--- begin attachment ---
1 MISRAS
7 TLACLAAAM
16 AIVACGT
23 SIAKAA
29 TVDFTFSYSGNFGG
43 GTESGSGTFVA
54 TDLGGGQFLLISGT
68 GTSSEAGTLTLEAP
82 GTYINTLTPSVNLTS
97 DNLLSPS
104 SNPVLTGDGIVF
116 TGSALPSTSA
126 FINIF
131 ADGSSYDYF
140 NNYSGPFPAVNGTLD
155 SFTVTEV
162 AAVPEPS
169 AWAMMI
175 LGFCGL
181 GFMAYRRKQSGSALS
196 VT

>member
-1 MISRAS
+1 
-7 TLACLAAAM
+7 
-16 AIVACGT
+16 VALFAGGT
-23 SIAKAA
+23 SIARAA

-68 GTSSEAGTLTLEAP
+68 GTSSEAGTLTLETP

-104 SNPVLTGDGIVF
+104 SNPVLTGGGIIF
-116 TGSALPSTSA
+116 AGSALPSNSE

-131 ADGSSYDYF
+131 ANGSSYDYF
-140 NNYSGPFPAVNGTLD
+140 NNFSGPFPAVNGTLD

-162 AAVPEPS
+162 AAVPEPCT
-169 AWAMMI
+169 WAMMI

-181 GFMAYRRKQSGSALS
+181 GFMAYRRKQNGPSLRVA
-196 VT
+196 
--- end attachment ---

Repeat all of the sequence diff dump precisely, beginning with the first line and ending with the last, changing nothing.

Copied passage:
1 MISRAS
7 TLACLAAAM
16 AIVACGT
23 SIAKAA
29 TVDFTFSYSGNFGG
43 GTESGSGTFVA
54 TDLGGGQFLLISGT
68 GTSSEAGTLTLEAP
82 GTYINTLTPSVNLTS
97 DNLLSPS
104 SNPVLTGDGIVF
116 TGSALPSTSA
126 FINIF
131 ADGSSYDYF
140 NNYSGPFPAVNGTLD
155 SFTVTEV
162 AAVPEPS
169 AWAMMI
175 LGFCGL
181 GFMAYRRKQSGSALS
196 VT

>member
-1 MISRAS
+1 
-7 TLACLAAAM
+7 
-16 AIVACGT
+16 VALFAGGT
-23 SIAKAA
+23 SIARAA

-68 GTSSEAGTLTLEAP
+68 GTSSEAGTLTLETP

-104 SNPVLTGDGIVF
+104 SNPVLTGGGIIF
-116 TGSALPSTSA
+116 AGSALPSNSE

-131 ADGSSYDYF
+131 ANGSSYDYF
-140 NNYSGPFPAVNGTLD
+140 NNFSGPFPAVNGTLD

-162 AAVPEPS
+162 AAVPEPCT
-169 AWAMMI
+169 WAMMI

-181 GFMAYRRKQSGSALS
+181 GFMAYRRKQNGPSLRVA
-196 VT
+196 